Just take that money and use it to retire $X of debt of every household. Demand, stimulated.

    1. Hahaha, which of course assumes the point was anything with helping jus’ folks.

    2. Hell, pull a DB Cooper and drop the money out of airplanes. Put the ensuing scramble for cash on PPV. That’ll stimulate the economy in multiple ways.

  6. Semi-related: CNN stumbles onto the cure for the economy: more strikes.


    1. In 1935, the National Labor Relations Act (NLRA) created a process for legally recognizing union representation and managing private-sector labor conflict. The result was historic democratization of the American workplace and economy.

      And an increase in unemployment.

      The strike was a crucial part of this system: While the law was intended to reduce industrial strife, it also relied on the right to strike to protect the integrity of the bargaining process.

      Translation: The NLRB cemented the idea that Might Makes Right.

      This is INDEED what the left believes.

      1. No kidding. The “right to strike” is meaningless unless you understand that it includes the right to threaten and intimidate replacement workers and the right to shut down your employer via threats and extortion.

    2. IF there is any utility in unions, the inability to fire striking workers destroys the checks and balances of the system. If the union workers cannot be fired for striking, then they will strike more often, over increasingly petty crap. Chicago teachers just went on strike because a 16% raise wasn’t enough. They aren’t striking for safe working conditions or sub-minimum wages pay… they are striking to tip the scales in an even more unfair manner.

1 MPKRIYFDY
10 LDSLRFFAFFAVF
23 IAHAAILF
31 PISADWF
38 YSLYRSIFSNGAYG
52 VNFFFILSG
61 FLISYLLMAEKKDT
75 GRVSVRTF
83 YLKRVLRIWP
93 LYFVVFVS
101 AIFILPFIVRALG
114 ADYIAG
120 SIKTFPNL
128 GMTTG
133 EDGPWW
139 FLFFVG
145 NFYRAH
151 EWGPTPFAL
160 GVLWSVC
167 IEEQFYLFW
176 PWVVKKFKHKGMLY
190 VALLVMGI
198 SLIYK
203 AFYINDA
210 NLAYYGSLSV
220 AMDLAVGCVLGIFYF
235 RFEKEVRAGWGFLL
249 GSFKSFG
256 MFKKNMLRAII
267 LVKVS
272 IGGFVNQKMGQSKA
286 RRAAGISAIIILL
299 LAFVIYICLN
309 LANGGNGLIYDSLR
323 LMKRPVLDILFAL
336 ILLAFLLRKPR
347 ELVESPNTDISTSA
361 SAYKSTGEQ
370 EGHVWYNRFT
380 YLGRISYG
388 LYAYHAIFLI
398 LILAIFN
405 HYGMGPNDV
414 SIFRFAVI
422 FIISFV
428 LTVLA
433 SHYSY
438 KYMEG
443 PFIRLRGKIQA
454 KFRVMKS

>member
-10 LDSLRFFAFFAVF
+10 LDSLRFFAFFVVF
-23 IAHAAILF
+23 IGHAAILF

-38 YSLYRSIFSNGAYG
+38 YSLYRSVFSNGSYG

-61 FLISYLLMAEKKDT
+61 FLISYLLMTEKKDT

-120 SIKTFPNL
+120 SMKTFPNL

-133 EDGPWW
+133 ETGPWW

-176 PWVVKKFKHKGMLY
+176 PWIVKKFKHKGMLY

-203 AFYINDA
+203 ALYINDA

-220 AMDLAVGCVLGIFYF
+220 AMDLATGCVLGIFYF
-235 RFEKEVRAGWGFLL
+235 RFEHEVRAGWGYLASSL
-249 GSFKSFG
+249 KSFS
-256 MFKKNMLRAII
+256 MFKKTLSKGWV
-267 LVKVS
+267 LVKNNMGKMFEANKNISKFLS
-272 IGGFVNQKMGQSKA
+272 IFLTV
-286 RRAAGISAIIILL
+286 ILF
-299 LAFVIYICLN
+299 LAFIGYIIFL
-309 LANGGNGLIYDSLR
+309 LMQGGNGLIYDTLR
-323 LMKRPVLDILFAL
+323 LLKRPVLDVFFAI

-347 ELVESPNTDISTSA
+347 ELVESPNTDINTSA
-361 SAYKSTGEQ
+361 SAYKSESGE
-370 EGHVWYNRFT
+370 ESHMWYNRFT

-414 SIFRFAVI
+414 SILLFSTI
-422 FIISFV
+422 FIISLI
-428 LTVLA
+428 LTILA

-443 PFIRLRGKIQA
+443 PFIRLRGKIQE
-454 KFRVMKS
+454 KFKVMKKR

Bankruptcy protection for union pensions is the same sort of imbalance. If a union can push a company to the point that declaring bankruptcy is better than paying them off, they’ve killed the goose. Continuing to give them golden eggs is a very perverse incentive.

      1. No, no, black lung and child slave labor are major issues in Chicago education.

      2. Yeah, people in the private sector are taking pay CUTS left and right, and the unions are bitching because the already overpaid teachers are getting a 16% raise, and that’s not enough?

    3. I’d lay 3-to-1 odds the woman on the left, in the Army cap, is a regular Jezebel reader.

      1. No chance of taking that bet – she has it bookmarked.

  7. Discouraged workers: married money, entered school, went on welfare, started a life of crimre. What do you think the breakdown is?

    1. You left out “found work that pays in cash”.

  8. If you want to get even more depressed, have a look at the real reality.